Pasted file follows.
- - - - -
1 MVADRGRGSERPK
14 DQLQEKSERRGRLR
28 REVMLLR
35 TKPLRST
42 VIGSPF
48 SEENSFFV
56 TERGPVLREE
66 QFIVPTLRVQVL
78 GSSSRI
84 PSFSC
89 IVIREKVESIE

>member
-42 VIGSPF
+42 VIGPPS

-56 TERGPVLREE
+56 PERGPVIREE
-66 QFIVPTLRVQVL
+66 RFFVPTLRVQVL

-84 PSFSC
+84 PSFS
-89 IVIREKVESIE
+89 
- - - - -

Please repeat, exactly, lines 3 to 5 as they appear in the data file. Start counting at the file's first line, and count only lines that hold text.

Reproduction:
28 REVMLLR
35 TKPLRST
42 VIGSPF